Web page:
rhetorical nonsense that is not a question, don't fence with them
- ignore it. If pushed to respond, say, "I'm sorry but I didn't
understand the question."
I have seen it suggested that a witness
should wait 30 seconds before answering any question; thirty seconds
is an extraordinarily long time. Perhaps the better way to say it
would be wait what seems like thirty seconds (more like five to
ten) - the delay allows you to consider your answer and makes it
difficult for the attorney to "get into a rhythm."
In deposition you should always reflect
upon a question for as long as necessary to formulate a response
you are comfortable with. Keep in mind that whereas a transcript
does not reflect pauses at all, a poorly worded response is recorded
for posterity. Take your time.
I have seen it suggested that a person
who intends to testify should wear blue. That sounds silly but it
isn't. You should wear blue for precisely the same reason that you
would never wear purple or fluorescent pink. Colors do impact upon
impression. Wear blue, grey, even black perhaps, but a blue that
isn't "loud" is probably the best choice.
If asked to explain something in deposition
that could conceivably get you in trouble, DO NOT DEPEND ON YOUR
CLIENT'S ATTORNEY FOR ADVICE. I promise you that this could be a
serious mistake. Your client's attorney has a responsibility to
represent their interests to the exclusion of anyone else's. Should
you reach a point where your interests are inconsistent with theirs,
the absolute best you can hope that the attorney will do for you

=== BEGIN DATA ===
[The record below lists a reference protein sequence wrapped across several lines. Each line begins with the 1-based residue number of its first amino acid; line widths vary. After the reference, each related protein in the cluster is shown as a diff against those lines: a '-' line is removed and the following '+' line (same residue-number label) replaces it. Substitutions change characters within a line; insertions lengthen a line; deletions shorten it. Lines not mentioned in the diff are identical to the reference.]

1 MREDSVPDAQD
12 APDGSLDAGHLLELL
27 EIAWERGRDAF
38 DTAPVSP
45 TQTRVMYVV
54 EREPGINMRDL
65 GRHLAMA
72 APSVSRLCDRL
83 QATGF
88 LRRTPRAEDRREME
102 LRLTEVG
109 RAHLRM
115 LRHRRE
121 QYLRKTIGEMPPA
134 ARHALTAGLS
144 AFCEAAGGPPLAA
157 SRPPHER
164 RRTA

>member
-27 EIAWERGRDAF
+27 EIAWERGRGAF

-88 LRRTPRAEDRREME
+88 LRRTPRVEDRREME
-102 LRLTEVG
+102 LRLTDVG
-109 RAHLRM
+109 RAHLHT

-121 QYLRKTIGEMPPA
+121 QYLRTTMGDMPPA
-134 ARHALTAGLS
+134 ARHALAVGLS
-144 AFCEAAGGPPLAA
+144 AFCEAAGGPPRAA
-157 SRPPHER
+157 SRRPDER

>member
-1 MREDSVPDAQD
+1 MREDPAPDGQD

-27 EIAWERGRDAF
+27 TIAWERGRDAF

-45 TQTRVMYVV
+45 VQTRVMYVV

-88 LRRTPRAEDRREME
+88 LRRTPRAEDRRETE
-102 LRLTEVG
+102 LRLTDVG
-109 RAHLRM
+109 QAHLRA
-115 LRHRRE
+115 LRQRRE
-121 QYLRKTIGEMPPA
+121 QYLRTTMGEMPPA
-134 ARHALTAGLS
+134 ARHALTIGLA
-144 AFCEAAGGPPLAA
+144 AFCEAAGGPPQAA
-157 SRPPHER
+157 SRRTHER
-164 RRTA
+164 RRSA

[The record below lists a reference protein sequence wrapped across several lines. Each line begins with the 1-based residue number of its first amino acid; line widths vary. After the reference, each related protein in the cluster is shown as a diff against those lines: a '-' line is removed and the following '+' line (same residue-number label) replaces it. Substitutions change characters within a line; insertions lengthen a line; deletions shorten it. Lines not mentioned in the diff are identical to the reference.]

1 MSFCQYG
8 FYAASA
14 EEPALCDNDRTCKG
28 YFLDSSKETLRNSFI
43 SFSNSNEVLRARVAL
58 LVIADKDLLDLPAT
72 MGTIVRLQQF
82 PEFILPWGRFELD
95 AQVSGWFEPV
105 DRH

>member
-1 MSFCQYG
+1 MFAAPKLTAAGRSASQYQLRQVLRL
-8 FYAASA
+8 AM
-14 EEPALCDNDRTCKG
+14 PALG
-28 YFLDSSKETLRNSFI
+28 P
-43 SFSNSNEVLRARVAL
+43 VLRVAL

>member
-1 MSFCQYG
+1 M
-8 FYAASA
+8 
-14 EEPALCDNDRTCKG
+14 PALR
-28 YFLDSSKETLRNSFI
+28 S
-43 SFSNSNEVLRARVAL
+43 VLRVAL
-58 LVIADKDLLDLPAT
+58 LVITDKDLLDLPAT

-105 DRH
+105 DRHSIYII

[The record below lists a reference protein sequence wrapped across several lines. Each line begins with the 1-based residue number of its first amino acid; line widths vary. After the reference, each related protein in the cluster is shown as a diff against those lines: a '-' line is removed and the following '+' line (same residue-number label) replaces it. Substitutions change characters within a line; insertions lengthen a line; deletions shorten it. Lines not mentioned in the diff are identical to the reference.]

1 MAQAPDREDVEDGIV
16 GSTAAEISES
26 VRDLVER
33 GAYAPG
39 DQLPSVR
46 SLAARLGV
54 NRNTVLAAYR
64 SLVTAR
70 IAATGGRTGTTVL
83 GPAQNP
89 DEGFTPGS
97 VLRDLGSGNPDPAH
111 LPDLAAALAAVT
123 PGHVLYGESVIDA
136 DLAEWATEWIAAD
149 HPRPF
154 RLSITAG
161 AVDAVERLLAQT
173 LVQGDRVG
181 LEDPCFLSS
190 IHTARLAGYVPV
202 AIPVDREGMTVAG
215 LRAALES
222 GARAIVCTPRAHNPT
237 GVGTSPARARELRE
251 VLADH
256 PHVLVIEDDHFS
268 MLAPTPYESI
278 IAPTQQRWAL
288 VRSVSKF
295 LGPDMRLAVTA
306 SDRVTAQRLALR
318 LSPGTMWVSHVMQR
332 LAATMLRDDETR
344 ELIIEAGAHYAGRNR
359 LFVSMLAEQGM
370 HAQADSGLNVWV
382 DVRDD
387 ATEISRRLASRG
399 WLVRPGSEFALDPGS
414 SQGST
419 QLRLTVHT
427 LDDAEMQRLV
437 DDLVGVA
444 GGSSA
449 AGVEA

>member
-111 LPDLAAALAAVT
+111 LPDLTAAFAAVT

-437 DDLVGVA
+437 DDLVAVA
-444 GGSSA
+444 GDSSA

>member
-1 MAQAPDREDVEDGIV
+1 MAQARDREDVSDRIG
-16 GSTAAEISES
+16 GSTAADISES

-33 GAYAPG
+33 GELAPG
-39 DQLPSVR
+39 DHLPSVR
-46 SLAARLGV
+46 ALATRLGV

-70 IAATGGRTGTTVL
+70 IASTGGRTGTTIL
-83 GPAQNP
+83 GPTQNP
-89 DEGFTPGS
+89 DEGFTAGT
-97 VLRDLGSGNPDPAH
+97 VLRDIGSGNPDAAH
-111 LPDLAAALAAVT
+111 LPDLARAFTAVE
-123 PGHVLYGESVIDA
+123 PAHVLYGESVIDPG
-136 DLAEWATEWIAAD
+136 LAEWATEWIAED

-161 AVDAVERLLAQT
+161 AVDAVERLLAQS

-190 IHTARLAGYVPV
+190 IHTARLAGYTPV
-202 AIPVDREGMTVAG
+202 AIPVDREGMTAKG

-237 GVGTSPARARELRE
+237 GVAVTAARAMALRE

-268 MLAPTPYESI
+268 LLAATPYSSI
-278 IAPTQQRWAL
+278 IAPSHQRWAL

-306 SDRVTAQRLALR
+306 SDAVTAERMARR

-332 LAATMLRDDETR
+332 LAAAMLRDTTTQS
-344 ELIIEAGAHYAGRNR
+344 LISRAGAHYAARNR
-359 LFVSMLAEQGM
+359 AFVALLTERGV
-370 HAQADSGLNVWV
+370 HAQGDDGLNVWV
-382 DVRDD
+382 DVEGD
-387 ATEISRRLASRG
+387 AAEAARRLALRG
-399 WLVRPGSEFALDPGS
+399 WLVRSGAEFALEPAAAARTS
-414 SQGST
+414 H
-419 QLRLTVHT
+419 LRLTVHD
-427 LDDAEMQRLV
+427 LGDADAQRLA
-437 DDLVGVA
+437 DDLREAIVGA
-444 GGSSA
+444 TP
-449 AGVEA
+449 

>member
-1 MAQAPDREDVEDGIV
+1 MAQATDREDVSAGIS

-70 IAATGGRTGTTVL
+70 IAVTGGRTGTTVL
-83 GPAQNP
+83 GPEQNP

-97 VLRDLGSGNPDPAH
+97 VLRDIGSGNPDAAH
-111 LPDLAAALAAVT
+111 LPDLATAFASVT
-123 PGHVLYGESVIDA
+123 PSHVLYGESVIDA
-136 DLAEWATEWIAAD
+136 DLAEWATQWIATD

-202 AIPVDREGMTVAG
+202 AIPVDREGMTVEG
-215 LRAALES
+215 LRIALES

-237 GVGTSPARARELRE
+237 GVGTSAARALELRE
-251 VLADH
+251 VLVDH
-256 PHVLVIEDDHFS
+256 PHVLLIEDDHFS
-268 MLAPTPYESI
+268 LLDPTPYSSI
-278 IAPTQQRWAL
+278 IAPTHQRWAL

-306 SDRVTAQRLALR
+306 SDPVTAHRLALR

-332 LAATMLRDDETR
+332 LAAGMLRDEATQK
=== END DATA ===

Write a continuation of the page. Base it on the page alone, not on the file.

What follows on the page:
is to make it clear that you need independent legal advice. Excuse
yourself and seek competent legal advice.
This begs a serious question, "what
do you do when you are facing questions related to an area where
you recognize that you have exercised poor judgment, or undeniably
did something wrong." The answer is, "that depends."
If the issue relates to a simple mistake,
and by that I mean anything you cannot be arrested, fined, sued
or lose your license over, you simply tell it like it is. If it
can be argued that you did the right thing, your client's attorney
will argue it; otherwise, you are going to be exposed as a human
being capable of making a mistake. You'll get over it. Never, ever
compound a simple mistake by lying or trying to cover it up.
If the issue involved is potentially
serious, you must accept the fact that your role has changed. You
need competent counsel and you must notify your insurance carrier
immediately. None of us wants to hire an attorney and we all hope
to keep from upsetting our insurance carriers, but do not yield
to the temptation to "hope it will go away."
I have seen recommendations to the effect
that you should turn the matter over to your insurance company and
rely upon them to defend your interests. In many cases, this is
exactly what you should do, but bear in mind that they can only
be counted on to defend your interests to the extent that your interests
are consonant with their own. In some situations, you would do well
to hire an attorney to represent you.
One thing does not change - never, ever,
under any circumstances compound a bad situation by lying or trying
to cover it up. I would encourage neophyte investigators and rookie
law enforcement officers to get that concept firmly embedded in
In summation, I would say that investigators
who make a good faith effort to do their job properly, and make
no effort to twist, distort or otherwise misrepresent the facts,
have no reason to fear being called to testify. Prepare yourself
beforehand by thoroughly reviewing your case, take your time, tell
the truth and everything will work out fine.
Branscum is a licensed Private Investigator and owner of Oracle
International, an investigative agency he established in Naples,
Florida following his career as a federal agent. His experience
includes investigations related to narcotics smuggling, money laundering,
securities fraud, the unlawful exportation of critical technology,
the sexual exploitation of children and contract murder.
International maintains a web site at http://www.OracleInternational.com.